The behavior alluded to is almost aggressive, since it does not tolerate that any restriction or regulation be imposed on one’s sacrosanct “freedom.” This attitude is grounded in the political experience of the young of the 60s when a conviction was established—that of an imaginary absolute freedom—that culminated in the behavior of a Charles Manson who still fails to comprehend why he is in jail. Invariably, it ultimately ends in intolerance for the common good and the good of the other.
When one dares to reprimand that behavior, one is dubbed a medieval man who should learn to be more tolerant of the modern relativistic cultural ethos or get oneself to a monastery. And here is the crux of the paradox: absolute freedom ends up as slavery. The game seems to be this: anybody who represents a limit to the free expression of my will is an antagonist to me and he needs to be confronted. Ultimately the enemy becomes the weaker or the less powerful who has to submit to one’s will. If it sounds redolent of barbarism, it is. This is exalted by the young as a sign of a free country where everybody can be themselves; a country where all taboos and restrictions have been eliminated. The few that remain are a mere vestige of medieval obscurantism.
The expression “politically correct,” is itself suspect because it represents an obstacle to individual freedom. One can see how even xenophobia becomes acceptable within this philosophy of licentiousness passing for freedom. Savage individualism becomes a sort of negative value to be defended at all costs. Enter Umberto Bossi and his Lega Party and the infamous “ronde” defending the sacrosanct values of an individual regional culture.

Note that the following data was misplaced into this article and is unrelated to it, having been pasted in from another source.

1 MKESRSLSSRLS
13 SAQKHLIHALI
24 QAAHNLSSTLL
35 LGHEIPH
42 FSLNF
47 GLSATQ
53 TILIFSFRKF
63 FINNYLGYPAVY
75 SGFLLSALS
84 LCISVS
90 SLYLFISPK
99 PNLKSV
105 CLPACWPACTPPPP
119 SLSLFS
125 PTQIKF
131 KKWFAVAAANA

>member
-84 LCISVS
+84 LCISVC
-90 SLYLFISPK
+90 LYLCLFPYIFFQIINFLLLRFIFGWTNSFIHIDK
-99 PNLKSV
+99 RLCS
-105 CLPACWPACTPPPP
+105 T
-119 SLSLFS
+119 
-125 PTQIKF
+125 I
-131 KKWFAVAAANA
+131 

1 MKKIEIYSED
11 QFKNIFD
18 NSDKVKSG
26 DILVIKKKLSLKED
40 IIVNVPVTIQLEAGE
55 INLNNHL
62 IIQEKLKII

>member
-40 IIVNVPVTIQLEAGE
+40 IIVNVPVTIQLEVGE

Confirmation of the above statements is to be discovered in a very recent poll (Summer 2009) which found that 67.5% of Italians consider it just and fair that any illegal alien from Libya be immediately deported, while 53.7% are convinced that the “ronde” (or vigilantism a la “brown” or “black shirt”) guarantees more security. And here is another revealing poll: 450 university students were asked: “What do you think of university professors who enhance their career with stolen examinations or bogus competencies?” Only 41.6% considered such behavior intolerable. When it comes to private life, however, the attitude changes. When asked if a student who uses cocaine should be socially stigmatized, only 24.8% said yes. So, there seems to be a double standard morality: a social one and a private one, and one has nothing to do with the other. The primacy goes to the right to be oneself, never mind the rights of others.
Many so called Italian “Catholics” no longer confess themselves because they no longer consider their transgressions sins, they are mere assertions of the right to be oneself. The maxim seems to be “blessed is he who can transgress with impunity.” Fear of the punishment of the law seems to be the only mitigating obstacle to the absolute freedom to be oneself. Vico’s speculation may be helpful in analyzing this sad societal phenomenon of our days: transgressing the rules with impunity belongs not to mortals but to the gods. When men begin to think of themselves as demi-gods, free to transgress even the laws of human nature, the society is already down a very slippery slope. It is now no longer a question of “Cogito ergo sum” but of “sum, ergo facio.” (I am and therefore I do”). That way, I am afraid, leads to ultimate nihilism and final destruction.